Poetic Techniques In Anthem For Doomed Youth

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Wilfred Owen, having participated in the war, sought to express his own experiences to everyone. In his poetry, Wilfred Owen expresses the outrages and horrors of war and the compassion for soldiers who sacrifice their lives. Throughout the use of poetic techniques, Owen manages to convey the barbarism of the war with extreme realism and evoke in the reader much more than disgust and sympathy. Through the use of poetic techniques, he allows the reader to empathize with his situation, thoughts, and emotions. Owen expresses himself with a dramatic and memorable voice; he manages to render imagery that is startling and emotionally-profound and convey horror and dismay of war. These poetic techniques can be seen in the three poems ‘Anthem for Doomed…show more content…
Through the use of the simile of the man dying 'as cattle,' he establishes the main theme of the sonnet: men at war all die the same, their deaths are unnatural and dehumanizing. Repetition of “only”, “no” and “not” emphasizes the way the young men have been denied a respectful death. The poem juxtaposes the ritual of a traditional funeral with the horror of death on the front to highlight the enormous contrast between the two situations. A series of images from a funeral are contrasted with “guns”, “shells” and the pale faces of grieving lovers; the final image is “a drawing- down of blinds”. In order to convey his message, he uses many sound effects. He describes the rifles are 'rapidly rattling' this use of alliteration and onomatopoeia simultaneously portrays a clear image in the head of the reader of what the soldiers went through. Lexis and semantics also effectively portray the horror of war. Owen very carefully chooses the wording in the poem to explain the atrocities that are going on- ‘die as cattle’ is one of these as it shows as mentioned previously that they are treated as animals. Further on, the use of the personification ‘monstrous anger of the gun’ is used giving the guns a powerful, negative connotation to express and evoke the anger. Owen is successfully used imagery to engage the…show more content…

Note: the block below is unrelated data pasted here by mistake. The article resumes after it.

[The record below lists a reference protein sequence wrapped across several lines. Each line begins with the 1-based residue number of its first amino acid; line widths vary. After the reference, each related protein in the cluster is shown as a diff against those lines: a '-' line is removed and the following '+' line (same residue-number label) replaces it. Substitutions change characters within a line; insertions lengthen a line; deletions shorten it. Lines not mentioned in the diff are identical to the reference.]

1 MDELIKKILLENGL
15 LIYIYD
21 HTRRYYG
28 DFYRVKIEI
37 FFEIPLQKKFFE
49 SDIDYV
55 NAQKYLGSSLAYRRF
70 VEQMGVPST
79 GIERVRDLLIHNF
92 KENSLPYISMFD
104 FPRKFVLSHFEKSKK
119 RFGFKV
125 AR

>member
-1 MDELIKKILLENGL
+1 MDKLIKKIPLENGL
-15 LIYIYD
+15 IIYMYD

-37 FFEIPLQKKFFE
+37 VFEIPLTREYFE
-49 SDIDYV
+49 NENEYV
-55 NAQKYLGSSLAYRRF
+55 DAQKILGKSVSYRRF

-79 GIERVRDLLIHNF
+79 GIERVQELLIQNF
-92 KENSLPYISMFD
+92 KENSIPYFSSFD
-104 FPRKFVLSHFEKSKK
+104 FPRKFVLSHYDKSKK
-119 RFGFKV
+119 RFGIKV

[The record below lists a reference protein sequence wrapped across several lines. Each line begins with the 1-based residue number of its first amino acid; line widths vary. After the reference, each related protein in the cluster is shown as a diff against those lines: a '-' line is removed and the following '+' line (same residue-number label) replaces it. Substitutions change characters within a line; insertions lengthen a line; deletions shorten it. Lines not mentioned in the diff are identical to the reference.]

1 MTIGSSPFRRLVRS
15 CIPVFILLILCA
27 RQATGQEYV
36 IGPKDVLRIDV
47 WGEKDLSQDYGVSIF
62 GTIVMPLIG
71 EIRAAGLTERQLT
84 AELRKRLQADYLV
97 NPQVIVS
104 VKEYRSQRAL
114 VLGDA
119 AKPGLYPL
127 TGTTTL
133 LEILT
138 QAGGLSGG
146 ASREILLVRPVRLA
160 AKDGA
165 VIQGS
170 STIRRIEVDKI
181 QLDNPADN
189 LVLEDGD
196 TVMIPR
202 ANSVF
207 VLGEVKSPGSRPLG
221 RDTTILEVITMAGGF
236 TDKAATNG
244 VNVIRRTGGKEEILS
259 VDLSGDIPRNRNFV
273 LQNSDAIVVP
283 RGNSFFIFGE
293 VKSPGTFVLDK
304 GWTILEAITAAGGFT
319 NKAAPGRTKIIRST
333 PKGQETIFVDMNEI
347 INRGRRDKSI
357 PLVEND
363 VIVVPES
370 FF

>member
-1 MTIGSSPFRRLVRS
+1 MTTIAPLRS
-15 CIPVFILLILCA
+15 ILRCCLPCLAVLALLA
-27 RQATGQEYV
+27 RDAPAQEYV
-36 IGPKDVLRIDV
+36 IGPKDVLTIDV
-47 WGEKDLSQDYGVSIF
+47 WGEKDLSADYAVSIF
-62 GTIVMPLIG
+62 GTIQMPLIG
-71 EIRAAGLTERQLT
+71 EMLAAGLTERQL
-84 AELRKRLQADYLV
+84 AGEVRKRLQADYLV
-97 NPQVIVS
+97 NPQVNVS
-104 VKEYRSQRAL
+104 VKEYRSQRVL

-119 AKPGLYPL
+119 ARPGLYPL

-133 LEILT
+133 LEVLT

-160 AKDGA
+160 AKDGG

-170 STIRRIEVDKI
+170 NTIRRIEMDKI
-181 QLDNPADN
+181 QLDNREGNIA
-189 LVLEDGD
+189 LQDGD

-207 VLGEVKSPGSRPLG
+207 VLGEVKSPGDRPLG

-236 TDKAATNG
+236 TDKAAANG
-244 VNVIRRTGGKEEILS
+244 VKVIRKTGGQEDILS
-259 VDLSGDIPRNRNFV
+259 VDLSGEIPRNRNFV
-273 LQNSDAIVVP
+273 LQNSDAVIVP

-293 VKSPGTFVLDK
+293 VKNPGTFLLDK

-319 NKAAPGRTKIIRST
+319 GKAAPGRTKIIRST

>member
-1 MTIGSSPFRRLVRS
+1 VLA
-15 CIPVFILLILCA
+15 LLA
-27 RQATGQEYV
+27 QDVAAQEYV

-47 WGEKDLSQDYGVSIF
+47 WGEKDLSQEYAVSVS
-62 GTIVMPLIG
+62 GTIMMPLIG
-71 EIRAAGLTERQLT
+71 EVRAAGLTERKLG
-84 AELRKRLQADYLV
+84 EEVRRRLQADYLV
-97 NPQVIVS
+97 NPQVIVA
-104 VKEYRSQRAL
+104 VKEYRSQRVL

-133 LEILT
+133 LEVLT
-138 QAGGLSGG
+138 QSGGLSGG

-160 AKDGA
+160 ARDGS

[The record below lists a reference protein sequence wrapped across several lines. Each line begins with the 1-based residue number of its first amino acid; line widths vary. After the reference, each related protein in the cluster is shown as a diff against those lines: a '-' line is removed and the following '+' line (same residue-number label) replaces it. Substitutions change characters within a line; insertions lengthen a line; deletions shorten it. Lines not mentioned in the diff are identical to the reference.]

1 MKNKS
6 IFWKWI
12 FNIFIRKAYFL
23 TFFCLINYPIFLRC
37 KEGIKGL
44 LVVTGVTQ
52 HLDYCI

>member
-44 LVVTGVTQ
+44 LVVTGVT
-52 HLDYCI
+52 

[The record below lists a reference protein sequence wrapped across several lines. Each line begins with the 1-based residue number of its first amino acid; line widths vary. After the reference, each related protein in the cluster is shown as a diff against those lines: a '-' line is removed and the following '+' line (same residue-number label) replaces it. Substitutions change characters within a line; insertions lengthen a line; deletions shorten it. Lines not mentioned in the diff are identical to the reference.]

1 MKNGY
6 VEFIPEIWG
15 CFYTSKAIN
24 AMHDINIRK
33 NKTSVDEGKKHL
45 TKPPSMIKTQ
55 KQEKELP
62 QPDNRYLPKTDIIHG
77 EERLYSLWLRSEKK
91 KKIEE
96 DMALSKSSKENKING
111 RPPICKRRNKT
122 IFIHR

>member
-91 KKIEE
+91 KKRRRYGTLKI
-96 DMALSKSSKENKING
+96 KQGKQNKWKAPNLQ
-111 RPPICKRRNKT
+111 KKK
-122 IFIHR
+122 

The poem describes the scene of a soldier that is overcome by the gas, the scene is horrifying. The poem starts with a group of soldier who limp back from the front line towards the rest of the camp. Owen utilizes the simile "Bent double like old beggars under sacks" to create a shocking image of the effect that war has had on the physical and emotional state of the men. To evoke, not only the sights but sounds of the battlefield he uses the onomatopoeia “knock-kneed”,“coughing”, “hoots” which discomfort his audience. The simile "His hanging face, like a devil’s sick of sin" elevate the evil nature of the gas attack and war itself. In order to picture the image of the suffering soldier, Owen uses many similes: “If you could hear, at every jolt, the blood come gargling from the froth corrupted lungs,” “Obscene as cancer, bitter as the cud,” “Of vile, incurable sores on innocent tongues". Through these similes, Owen portrays a sensory imagery of the wounded soldier that is both graphic and visceral. At the end of the poem, he juxtaposes “The old Lie; Dulce est pro patria mori” with the irony "Dulce et Decorum Est". This phrase, the title is a reference from Horace's Odes, it could outline something brave but the title's meaning is ironic; If you could personally witness the horror of death on the front line, you would abandon the traditional patriotic ideas about the nobility of dying for your
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